The headline in the Wall Street Journal said it all “Brands Are Wasting Money on Facebook and Twitter, Forrester Says”. “You don’t really have a social relationship with your customers,” analyst Nate Elliott wrote in a new report titled “Social relationship Strategies That Work.”
According to Mr. Elliott, top brands’ Facebook and Twitter posts only reach around 2% of their fans and followers, and less than 0.1% of fans and followers actually interact with each post on average. What’s more, Facebook announced last week that another tweak to its news feed algorithm will soon make it even less likely brands’ unpaid posts will actually be seen by users.
“It’s clear that Facebook and Twitter don’t offer the relationships that marketing leaders crave. Yet most brands still use these sites as the centerpiece of their social efforts — thereby wasting significant financial, technological, and human resources on social networks that don’t deliver value,” Mr Elliott wrote. “It’s time for marketers to start building social relationship strategies around sites that can deliver value.”
Now let’s be transparent; Mr Elliot has never been a fan of Facebook and has used his position at Forrester to consistently trash the social network. However, there is a lot of truth to what he says.
Facebook’s announced on Friday that is going to reduce the organic reach of brands’ “promotional” page posts even further from January. In addition, Facebook has made it really easy to stop following brands in personal news feeds. Facebook, it seems, is making money hand over fist with ads and therefore wants more ad money, but are they then just another ad network?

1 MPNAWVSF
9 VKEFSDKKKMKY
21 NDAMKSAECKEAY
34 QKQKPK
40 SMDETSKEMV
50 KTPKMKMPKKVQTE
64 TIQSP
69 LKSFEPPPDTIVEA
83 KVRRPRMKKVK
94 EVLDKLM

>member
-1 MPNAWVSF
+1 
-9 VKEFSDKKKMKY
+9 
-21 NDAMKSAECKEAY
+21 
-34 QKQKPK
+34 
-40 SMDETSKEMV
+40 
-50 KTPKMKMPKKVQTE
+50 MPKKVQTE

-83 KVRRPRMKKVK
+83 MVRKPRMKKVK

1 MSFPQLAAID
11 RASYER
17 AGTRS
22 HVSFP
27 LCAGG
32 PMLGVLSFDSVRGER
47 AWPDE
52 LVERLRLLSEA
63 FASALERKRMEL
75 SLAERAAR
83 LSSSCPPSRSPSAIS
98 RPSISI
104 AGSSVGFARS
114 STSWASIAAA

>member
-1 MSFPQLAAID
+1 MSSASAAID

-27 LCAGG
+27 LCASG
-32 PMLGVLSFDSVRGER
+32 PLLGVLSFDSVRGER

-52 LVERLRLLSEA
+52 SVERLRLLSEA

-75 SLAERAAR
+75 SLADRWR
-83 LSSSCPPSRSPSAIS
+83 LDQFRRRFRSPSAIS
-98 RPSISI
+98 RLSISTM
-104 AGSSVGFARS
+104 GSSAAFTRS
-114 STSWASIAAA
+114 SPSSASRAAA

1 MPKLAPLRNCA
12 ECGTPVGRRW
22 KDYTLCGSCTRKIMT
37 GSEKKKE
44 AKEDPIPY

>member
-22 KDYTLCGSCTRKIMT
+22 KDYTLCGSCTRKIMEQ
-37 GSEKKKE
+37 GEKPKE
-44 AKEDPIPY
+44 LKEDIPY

I would argue that Facebook has done a great job in supplying the audience, but marketers have done a worse job in engaging people with the content they actually want to read. Instead of broadcasting sales messages the brands that are successful on Facebook are the ones that actually listen and respond to people in Internet time.
Then there is Twitter. More and more I am seeing paid Tweets in my timeline that have no relevance to me as a marketer and business person. More importantly, I can’t unfollow or hide these promotional Tweets quickly. No wonder the social networks stock has gone down. People who step away from the Internet for a while are likely to find their Twitter feed jammed with hundreds of Tweets and who has the time to read them all?
So will marketers fall out of love with social media and the ego driven consultants who feature their pictures on their BLOG and write books while getting their ego’s stroked by requests for interviews? Probably not. You see a lot of these people have not actually worked on brands where they have to show REAL results. Social media is not broken; it’s just coming back to Earth and flaming out.